rbgeColombia, eight years of ongoing collaborative research

Last week, we had the opportunity to present the results of more than eight years of ongoing collaborative research between Colombia and the UK during the Colombia State visit. The event, hosted by the Natural History Museum in London, brought together leading institutions in biodiversity research with a particular focus on Colombia.

Some photos of the event below.

 

rbgeColombia aims to study the biogeography, evolution and conservation of Colombian biomes whilst running an outreach programme promoting its research. Find more here.

Follow us on Twitter @rbgeColombia

Neotropical dry forests make it to the cover of Science!

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We are very excited to announce that a new paper on the plant diversity and conservation of neotropical dry forests has been published in the journal Science. This paper is the result of a massive collaborative effort from DryFlor – the Latin American and Caribbean Seasonally Dry Tropical Forest Floristic Network – and highlights the challenges facing the conservation of this highly threatened biodiversity hotspot.

You can access the paper here

Find out more about the neotropical dry forest here

The Wild Magic of Colombian biodiversity

We were delighted to attend the screening of the documentary Colombia Magia Salvaje on Thursday 28th June at the Royal Botanic Garden Edinburgh (RBGE). Along with one hundred and fifty enthusiastic attendants, we embarked on a journey through Colombia’s incredibly diverse ecosystems. The magnificent shots took us from immaculate snow capped peaks in the Andes to the endless Amazon rainforest. The film also features some of the country’s most representative animals and plants. Animals such as the jaguar – the largest feline in the Americas – and the spectacled bear – the only bear species native to South America – made an appearance. So did the wax palm, Colombia’s national tree which can be found from 2000 meters above sea level, growing up to 45 m on the steep Andean slopes! Just to give you a taster.

Colombia Magia Salvaje is the first of its kind for Colombia and it is the most watched documentary in the history of the country’s cinema. It has successfully introduced global audiences to the extraordinary biodiversity of Colombia, the second most biodiverse country in the World, and raised awareness about the unfortunate but very real threats facing its ecosystems – expansion of agricultural and industrial activities, illegal logging, illegal trade of wildlife, water pollution, extensive mining exploitation and habitat degradation.

The event was jointly organised by RBGE and the Embassy of Colombia in the United Kingdom. A selection of photos from the reception preceding the screening is shown below. All photos by Amy Fokinther.

 

 

rbgeColombia aims to study the biogeography, evolution and conservation of Colombian biomes whilst running an outreach programme promoting its research. Find more here.

Follow us on Twitter @rbgeColombia

Congratulations Eugenio

Congratulations to Eugenio Valderrama who successfully defended his PhD thesis at RBGE one week ago (apologies for the late posting!). Eugenio´s PhD utilized DNA sequence data obtained from a screen of markers from transcriptomes of three species of Renealmia (Zingiberaceae). The markers were used to produce a dated phylogeny of nearly all the species that was then used to compare diversification rates between African and Neotropical lineages of the genus. Faster rates were found in the Neotropical lineages, consistent with the hypothesis of more rapid speciation in the Neotropics being responsible for the greater diversity found there. This rapid speciation may be associated with the uplift of the Andes mountains in Northwestern South America from the mid to late Miocene. Eugenio also produced an account fo the Colombian species of Renealmia.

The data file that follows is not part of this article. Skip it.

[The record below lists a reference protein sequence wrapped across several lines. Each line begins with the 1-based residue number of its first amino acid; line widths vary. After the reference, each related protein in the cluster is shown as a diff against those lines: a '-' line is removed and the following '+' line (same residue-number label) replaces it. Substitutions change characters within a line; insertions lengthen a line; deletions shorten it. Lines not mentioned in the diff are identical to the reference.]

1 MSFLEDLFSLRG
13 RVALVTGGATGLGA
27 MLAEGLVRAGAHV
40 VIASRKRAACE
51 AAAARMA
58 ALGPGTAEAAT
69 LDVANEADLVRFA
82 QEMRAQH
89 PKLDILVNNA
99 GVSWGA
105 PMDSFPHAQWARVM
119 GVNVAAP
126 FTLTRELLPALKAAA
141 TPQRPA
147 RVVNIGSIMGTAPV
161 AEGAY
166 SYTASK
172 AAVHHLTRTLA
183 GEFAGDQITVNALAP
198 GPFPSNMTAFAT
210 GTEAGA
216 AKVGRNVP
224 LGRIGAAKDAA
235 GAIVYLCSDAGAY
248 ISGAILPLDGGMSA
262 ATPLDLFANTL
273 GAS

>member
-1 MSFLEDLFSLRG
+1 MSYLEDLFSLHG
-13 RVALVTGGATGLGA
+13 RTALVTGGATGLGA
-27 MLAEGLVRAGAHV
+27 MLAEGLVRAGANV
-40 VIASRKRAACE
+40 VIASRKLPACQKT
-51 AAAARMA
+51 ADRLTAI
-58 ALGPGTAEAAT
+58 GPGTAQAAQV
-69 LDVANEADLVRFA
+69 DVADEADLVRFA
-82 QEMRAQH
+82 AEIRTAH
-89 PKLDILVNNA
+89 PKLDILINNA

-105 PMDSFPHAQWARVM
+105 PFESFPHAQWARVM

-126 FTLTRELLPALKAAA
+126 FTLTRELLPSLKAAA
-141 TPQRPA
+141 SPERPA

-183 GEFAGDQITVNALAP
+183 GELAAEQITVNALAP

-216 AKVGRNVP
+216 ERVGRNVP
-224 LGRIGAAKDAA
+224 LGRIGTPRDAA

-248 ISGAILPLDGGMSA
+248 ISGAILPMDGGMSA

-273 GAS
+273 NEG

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Celebrating the defence: Karina, Eugenio, Mafe, Julieth, Andreas and Maca. Photo: Toby Pennington.

The Age of Chocolate

Together with researchers at the University of the Andes, University of Miami and the USDA we have recently published an article that investigates the diversification history of Theobroma (the genus to which Theobroma cacao, the source of chocolate, belongs). We show that the genus and its relative Herrania diversified from approximately thirteen million years ago. This diversification coincided with, and may in part have been caused by, the formation of the Andes Mountains in Northwestern South America. Colombia is home to 50% of the 20 or so species in Theobroma and is thus a centre of diversity for the genus.

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We also show that Theobroma cacao evolved 10 million years ago which means that we should not be surprised to see extensive genetic diversity within the species. Varieties of cacao that have different flavours or may be resistant to fungal diseases may be of benefit to a growing chocolate industry. Maintenance of this genetic diversity in its natural state, together with the animals that pollinate flowers and disperse fruits in native ecosystems, has the potential to assist with improving the quality and quantity of production that could help ensure an environmentally and economically sustainable future for the chocolate industry.

You can download a pdf of the article here.

Festival Colombiano 2015

Come and learn about RBGE’s work in Colombia. Meet our team who are researching Colombia’s rich botanical diversity and their efforts to conserve it.

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With music from Khantara, dance, art and craft activites. All free.

12-5 pm, Sunday 30th of August, John Hope Gateway, Royal Botanic Garden Edinburgh.